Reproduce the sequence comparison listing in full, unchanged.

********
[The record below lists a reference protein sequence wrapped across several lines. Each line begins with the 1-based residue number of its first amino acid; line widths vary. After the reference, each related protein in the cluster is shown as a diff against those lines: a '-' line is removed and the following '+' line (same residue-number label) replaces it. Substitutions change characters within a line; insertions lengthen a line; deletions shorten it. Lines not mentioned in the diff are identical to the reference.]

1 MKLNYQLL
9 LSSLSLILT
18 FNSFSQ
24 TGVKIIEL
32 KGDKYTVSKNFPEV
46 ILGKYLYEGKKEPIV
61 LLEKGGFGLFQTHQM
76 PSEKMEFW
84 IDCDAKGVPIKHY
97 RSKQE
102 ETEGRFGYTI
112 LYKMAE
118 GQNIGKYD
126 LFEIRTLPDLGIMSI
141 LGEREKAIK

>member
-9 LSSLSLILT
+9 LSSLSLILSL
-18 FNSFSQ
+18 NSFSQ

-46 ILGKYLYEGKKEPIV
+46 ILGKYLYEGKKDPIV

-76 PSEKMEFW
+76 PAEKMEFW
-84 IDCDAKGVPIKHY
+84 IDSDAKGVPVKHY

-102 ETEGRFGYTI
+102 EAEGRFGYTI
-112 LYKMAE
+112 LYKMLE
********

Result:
[The record below lists a reference protein sequence wrapped across several lines. Each line begins with the 1-based residue number of its first amino acid; line widths vary. After the reference, each related protein in the cluster is shown as a diff against those lines: a '-' line is removed and the following '+' line (same residue-number label) replaces it. Substitutions change characters within a line; insertions lengthen a line; deletions shorten it. Lines not mentioned in the diff are identical to the reference.]

1 MKLNYQLL
9 LSSLSLILT
18 FNSFSQ
24 TGVKIIEL
32 KGDKYTVSKNFPEV
46 ILGKYLYEGKKEPIV
61 LLEKGGFGLFQTHQM
76 PSEKMEFW
84 IDCDAKGVPIKHY
97 RSKQE
102 ETEGRFGYTI
112 LYKMAE
118 GQNIGKYD
126 LFEIRTLPDLGIMSI
141 LGEREKAIK

>member
-9 LSSLSLILT
+9 LSSLSLILSL
-18 FNSFSQ
+18 NSFSQ

-46 ILGKYLYEGKKEPIV
+46 ILGKYLYEGKKDPIV

-76 PSEKMEFW
+76 PAEKMEFW
-84 IDCDAKGVPIKHY
+84 IDSDAKGVPVKHY

-102 ETEGRFGYTI
+102 EAEGRFGYTI
-112 LYKMAE
+112 LYKMLE